GP Paul Stillman of Talking Knees recommends what to do treatment-wise and rehab-wise if you’re suffering knee pain while running


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Runner’s knee is an inflammation of the cartilage principally on the back of the kneecap. Inflammation occurs from overuse. Training too hard or progressing too quickly without preparation, inflames the joint and produces an effusion (fluid) inside the joint that pushes the patella away from the femur and unseats its position. Symptoms are pain and often swelling. The pain in the front of the joint around and behind the patella can be acute – sharp and usually precipitated by movement, or chronic – duller but almost constantly present. When established, almost any activity can set it off, including bending the knee, rising from a chair, squatting or kneeling. A give-away sign is sharp pain when coming down stairs.

Mechanical stresses are important. The quadriceps muscles are amongst the strongest in the body, and if not perfectly balanced misalignment of the knee joint can pull the patella fractionally out of place. The condition is more common in women, probably because the wider pelvis causes the femur to join the knee at an angle. Injury in the back or feet can also contribute.

Rest, in the acute stage, is essential. Ice packs, a knee support and perhaps antiinflammatory medication may all help, but you cannot return to exercise until it has settled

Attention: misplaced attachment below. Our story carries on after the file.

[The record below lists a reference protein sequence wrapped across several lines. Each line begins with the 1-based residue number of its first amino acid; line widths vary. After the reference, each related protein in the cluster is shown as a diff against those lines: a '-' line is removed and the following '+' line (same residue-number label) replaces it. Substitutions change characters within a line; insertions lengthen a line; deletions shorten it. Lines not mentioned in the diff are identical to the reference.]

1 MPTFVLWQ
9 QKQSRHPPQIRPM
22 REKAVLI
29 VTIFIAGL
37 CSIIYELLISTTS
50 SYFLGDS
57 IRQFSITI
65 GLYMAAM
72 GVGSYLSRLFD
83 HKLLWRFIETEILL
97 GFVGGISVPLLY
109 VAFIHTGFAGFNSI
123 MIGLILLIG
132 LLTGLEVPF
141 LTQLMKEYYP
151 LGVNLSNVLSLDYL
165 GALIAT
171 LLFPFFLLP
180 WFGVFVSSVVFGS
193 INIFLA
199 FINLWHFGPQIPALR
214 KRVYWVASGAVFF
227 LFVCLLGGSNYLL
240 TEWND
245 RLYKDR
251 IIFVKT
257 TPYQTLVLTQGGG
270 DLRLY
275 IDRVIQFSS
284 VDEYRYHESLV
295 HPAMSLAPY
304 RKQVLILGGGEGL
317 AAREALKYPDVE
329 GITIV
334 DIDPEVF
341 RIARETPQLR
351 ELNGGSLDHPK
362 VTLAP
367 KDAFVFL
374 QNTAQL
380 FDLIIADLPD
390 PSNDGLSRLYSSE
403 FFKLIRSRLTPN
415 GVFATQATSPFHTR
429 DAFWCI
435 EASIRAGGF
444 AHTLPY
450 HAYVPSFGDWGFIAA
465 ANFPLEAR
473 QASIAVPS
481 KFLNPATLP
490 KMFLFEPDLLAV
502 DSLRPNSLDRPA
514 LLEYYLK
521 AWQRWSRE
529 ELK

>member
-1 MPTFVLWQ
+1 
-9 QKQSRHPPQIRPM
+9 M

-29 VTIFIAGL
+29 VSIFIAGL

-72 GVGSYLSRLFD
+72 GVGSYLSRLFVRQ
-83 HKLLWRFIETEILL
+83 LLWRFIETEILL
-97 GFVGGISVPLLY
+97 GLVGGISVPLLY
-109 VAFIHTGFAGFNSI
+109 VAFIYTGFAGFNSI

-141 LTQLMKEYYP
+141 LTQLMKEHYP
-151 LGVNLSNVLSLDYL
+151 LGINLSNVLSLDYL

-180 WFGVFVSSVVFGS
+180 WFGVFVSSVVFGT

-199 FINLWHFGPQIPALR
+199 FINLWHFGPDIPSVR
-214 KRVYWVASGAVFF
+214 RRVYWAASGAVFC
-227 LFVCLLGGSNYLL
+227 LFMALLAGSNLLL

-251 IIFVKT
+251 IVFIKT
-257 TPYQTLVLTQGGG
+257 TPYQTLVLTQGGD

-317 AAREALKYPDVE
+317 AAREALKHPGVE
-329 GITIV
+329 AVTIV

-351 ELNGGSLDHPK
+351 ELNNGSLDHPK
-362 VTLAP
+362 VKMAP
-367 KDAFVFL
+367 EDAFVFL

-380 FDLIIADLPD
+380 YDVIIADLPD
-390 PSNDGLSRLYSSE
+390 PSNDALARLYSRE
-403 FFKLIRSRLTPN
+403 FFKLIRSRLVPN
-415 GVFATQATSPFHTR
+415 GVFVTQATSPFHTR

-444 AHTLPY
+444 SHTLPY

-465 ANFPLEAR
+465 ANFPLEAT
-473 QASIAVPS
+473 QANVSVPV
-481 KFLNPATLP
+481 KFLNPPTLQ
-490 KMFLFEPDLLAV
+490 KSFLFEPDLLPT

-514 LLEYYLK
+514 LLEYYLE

and then only with steady progressive rehabilitation. If pain recurs, you are probably doing too much too quickly. The impact should also be kept as low as possible to start, for example, training on grass before getting back to roads.

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Physiotherapy, rebalancing and retraining the muscles progressively using a range of exercises, inflammation control and hydrotherapy, is a mainstay of treatment. Correcting biomechanical stresses is vital to prevent recurrences and there are specific treatments such as AposTherapy that can help. In this treatment, chartered physiotherapists analyse your gait and the strain through the knee and provide an individually-calibrated foot worn device to bring the body to optimal alignment, reducing the pressure and strain on the joint.

Full training should wait until you can stand, walk, and straighten your knee fully without pain. Permanent damage to one or both knees is a long-term consequence if untreated, so pay close attention to your knees and seek treatment as soon as you notice irregularities.

Visit apostherapy.co.uk for more advice.mag? Send it to of.ed@kelsey.co.uk